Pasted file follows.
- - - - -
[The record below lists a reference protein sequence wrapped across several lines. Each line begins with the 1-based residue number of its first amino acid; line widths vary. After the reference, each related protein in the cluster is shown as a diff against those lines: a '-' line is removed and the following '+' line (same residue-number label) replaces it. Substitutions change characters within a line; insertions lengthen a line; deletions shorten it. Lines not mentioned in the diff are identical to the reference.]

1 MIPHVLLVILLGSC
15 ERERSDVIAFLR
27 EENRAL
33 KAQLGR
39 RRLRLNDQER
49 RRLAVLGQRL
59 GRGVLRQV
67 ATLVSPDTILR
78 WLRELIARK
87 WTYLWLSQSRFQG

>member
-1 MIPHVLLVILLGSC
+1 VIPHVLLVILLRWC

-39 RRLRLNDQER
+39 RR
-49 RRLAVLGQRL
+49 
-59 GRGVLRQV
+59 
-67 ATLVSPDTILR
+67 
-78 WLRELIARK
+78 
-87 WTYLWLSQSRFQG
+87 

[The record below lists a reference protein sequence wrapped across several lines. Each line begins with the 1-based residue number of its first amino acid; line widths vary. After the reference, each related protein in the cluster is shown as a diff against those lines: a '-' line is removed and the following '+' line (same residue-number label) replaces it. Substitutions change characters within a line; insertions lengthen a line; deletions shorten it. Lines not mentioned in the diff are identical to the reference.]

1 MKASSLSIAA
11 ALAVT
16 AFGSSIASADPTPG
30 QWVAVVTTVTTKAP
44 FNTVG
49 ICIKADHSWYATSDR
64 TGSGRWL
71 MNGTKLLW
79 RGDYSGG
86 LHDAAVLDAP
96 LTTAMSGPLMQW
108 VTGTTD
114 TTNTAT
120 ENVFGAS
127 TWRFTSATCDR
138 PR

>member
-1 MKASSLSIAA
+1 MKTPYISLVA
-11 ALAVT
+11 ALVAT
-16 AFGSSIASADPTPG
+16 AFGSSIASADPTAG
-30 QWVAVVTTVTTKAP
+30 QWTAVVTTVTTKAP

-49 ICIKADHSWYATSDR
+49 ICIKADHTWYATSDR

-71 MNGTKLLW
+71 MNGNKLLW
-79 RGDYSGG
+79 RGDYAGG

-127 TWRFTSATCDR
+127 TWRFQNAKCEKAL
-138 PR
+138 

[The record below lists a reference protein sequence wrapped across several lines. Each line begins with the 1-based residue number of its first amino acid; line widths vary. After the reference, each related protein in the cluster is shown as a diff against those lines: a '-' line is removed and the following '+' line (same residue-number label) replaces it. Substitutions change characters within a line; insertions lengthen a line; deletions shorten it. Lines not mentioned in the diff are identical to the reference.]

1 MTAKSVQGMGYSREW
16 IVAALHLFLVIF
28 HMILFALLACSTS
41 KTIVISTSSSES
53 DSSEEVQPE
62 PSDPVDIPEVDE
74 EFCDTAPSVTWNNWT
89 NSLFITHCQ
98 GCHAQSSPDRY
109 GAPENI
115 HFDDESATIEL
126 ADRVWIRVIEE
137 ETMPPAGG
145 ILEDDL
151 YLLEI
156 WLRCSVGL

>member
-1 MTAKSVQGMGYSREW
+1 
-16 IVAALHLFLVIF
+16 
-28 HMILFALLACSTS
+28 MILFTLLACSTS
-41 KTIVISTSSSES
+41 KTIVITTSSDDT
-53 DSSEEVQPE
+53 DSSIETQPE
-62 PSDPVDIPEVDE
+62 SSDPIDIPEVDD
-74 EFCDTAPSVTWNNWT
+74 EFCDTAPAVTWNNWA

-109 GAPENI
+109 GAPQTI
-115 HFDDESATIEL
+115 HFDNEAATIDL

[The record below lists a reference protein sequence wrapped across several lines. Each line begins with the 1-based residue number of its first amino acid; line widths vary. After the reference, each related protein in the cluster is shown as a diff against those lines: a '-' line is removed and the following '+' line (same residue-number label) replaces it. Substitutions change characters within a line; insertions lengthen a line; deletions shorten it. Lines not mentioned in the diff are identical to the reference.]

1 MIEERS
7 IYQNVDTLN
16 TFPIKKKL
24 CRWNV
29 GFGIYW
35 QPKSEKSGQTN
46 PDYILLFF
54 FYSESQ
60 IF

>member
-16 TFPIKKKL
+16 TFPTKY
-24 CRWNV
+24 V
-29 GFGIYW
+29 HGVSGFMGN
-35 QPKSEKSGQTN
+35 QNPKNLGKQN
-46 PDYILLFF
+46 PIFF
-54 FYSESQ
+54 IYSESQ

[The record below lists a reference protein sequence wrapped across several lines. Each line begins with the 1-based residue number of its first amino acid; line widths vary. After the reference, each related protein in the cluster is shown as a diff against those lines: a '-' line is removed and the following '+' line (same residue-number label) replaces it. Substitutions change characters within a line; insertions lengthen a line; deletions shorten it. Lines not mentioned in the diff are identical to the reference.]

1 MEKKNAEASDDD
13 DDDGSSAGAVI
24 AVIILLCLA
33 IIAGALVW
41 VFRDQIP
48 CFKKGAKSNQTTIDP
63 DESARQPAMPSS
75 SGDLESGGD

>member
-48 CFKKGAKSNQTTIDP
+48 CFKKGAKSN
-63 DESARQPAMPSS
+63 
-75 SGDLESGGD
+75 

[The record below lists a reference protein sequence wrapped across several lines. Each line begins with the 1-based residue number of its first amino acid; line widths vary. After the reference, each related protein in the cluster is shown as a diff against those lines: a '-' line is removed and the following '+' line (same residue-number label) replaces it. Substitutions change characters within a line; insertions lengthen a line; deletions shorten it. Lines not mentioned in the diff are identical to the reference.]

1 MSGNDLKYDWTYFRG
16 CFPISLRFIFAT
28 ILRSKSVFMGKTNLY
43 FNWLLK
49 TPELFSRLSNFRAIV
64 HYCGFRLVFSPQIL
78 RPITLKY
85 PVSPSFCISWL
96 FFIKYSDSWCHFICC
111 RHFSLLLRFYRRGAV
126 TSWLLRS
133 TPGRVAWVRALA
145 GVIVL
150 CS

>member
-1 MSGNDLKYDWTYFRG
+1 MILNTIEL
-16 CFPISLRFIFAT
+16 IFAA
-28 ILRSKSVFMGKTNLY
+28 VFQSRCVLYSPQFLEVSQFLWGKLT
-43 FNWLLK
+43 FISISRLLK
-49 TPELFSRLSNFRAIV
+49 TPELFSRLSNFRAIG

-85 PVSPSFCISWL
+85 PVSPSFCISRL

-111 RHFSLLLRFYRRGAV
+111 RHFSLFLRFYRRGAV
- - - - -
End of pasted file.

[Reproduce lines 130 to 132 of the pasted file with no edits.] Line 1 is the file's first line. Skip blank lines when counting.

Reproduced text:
75 SGDLESGGD

>member
-48 CFKKGAKSNQTTIDP